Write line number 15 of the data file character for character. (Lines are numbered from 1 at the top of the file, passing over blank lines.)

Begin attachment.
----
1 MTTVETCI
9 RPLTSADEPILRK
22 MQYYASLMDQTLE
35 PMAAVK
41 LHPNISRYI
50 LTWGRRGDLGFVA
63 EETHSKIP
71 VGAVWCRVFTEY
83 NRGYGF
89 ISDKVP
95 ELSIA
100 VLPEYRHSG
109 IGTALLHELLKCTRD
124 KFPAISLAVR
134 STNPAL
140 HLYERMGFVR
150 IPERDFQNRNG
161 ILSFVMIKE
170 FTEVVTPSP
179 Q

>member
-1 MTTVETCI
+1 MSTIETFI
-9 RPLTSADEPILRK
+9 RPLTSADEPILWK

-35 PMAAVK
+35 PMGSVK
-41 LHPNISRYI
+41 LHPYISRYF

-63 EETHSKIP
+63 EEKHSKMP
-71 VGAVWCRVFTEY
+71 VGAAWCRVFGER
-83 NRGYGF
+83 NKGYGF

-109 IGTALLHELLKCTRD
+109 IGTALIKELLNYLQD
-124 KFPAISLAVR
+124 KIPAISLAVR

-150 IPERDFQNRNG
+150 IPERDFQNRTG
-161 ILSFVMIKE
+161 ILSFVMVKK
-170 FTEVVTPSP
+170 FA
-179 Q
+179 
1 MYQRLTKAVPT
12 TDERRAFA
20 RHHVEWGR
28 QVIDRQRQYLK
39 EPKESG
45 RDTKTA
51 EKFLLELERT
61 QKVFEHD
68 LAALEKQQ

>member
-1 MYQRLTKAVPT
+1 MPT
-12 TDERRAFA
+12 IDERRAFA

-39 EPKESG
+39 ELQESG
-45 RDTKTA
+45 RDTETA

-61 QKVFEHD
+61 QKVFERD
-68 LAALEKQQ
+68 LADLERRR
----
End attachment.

134 STNPAL